He contacted two women identified as likely cousins, who told him of their Aunt, Pamela Lazarus, who lived in Wilkes Barre, Pennsylvania.

Earl Bruce Lazarus was Beyer’s name as listed on the papers filed in family court when he was adopted by Robert and Elizabeth Beyer.

His cousins told him that in the late 1940’s, when their aunt was 18, she was suddenly and mysteriously sent away for a period of months, for reasons which were part of a family secret of which she never spoke.

In that era, is was not uncommon for young, unwed mothers to leave their home communities to have their babies, and then return.

Lazarus was sent to Buffalo, where she gave birth.

She became pregnant at the same time that Tipton was playing for the minor league team in Wilkes Barre.

Another Ironic Twist.

According to family members, Lazarus herself could trace her lineage back to Revolutionary War times, to Benedict Arnold, which in itself is ironic, as Beyer has been referred to as a “Benedict Arnold” by some.

“Yes, I’ve been called that name,” he said. “I was a draft resistor during the Vietnam War, and fairly well known for that in Buffalo at the time.”

In fact, Bruce Beyer's case was one of the most chronicled in the region during that era, with many news stories published about not only his fleeing the country in 1967, but also of his return to the U.S. after ten years by walking across the Peace Bridge with former U.S. Attorney General Ramsey Clark, who represented him in federal court where the charges against Beyer were eventually dismissed.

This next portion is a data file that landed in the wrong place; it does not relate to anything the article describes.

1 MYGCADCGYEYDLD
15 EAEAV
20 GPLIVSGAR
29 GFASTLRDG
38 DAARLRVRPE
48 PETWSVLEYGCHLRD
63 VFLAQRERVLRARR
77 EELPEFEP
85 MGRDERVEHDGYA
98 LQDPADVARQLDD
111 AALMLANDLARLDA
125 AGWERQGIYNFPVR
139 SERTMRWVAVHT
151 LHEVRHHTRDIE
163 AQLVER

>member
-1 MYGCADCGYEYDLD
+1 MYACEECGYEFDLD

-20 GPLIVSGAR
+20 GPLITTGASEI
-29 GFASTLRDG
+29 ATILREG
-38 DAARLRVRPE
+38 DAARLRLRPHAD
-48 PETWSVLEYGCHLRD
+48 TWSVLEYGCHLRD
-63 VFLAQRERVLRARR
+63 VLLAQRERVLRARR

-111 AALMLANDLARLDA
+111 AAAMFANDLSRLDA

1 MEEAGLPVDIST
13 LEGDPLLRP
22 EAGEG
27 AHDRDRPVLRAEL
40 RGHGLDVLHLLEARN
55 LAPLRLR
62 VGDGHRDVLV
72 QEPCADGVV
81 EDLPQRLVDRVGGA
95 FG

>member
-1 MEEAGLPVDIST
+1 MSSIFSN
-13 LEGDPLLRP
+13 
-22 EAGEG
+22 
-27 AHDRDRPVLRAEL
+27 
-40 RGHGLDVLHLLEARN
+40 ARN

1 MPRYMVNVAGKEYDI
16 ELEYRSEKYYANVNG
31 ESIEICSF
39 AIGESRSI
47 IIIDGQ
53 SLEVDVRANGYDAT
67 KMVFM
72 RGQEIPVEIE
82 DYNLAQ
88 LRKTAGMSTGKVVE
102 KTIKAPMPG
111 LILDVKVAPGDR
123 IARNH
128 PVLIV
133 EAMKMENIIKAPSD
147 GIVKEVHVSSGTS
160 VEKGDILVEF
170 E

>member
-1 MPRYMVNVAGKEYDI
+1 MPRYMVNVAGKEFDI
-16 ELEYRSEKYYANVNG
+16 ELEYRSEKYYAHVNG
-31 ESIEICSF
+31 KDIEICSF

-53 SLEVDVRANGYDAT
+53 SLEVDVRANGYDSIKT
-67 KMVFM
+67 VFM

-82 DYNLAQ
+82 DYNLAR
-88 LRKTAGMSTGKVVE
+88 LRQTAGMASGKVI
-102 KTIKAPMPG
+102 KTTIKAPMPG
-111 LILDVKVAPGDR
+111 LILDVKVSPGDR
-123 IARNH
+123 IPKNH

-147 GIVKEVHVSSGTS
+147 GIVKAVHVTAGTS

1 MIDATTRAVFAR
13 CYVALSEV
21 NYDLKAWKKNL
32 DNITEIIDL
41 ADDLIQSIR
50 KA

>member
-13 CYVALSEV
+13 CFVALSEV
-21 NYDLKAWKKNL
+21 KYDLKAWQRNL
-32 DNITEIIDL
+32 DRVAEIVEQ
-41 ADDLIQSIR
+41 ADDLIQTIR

This weighed on Beyer’s mind when, in March, his half-sister, Kathryn Tipton Burkes, decided to fly from Georgia to Buffalo to meet him.

“She’s married to a Vietnam veteran who is very proud of his service, and of course I'm a person who opposed the war,” he explained.

“But when she came, she was able to put her arms around me and love me,” Beyer said, his eyes welling with tears. “It was just an amazing experience, and the infinite capacity of love among human beings is just …overwhelming," he said.

A Beautiful Pink Flower.

As moving as that moment was, so too was another when Beyer received a keepsake recently sent to him by relatives on his mother's side: an embroidered cloth ornament--belonging to her, which she made.

Beyer treasures it, along with a letter which he found among his adoptive mother’s personal effects after she passed away in 2002.

It is addressed to the parents of a baby boy, and written by a woman who tells of giving up her son.

The letter expresses gratitude to the adoptive parents for providing the baby all the love he shall ever need, which, the mother concludes, is what she most wished for her son.

As no names appear in the letter, Beyer cannot say with certainty whether it was written by Pamela Lazarus, who died in 2014 at the age of 82, or if it was something Elizabeth Beyer – as an adoptive mother, came across and kept as a reminder of the gift she and her husband gave through taking the child of another into their home, and raising him as their own.

However, Beyer is inclined to believe the letter was sent by his mom shortly after his birth.

He notes a passage where the birth mother refers to the son she gave up as a “beautiful pink flower she once held".

Turning to the ornament he held in his had, Beyer noted that stitched into the cloth….is a pink flower.

“There it is,” he said. “It’s amazing stuff.”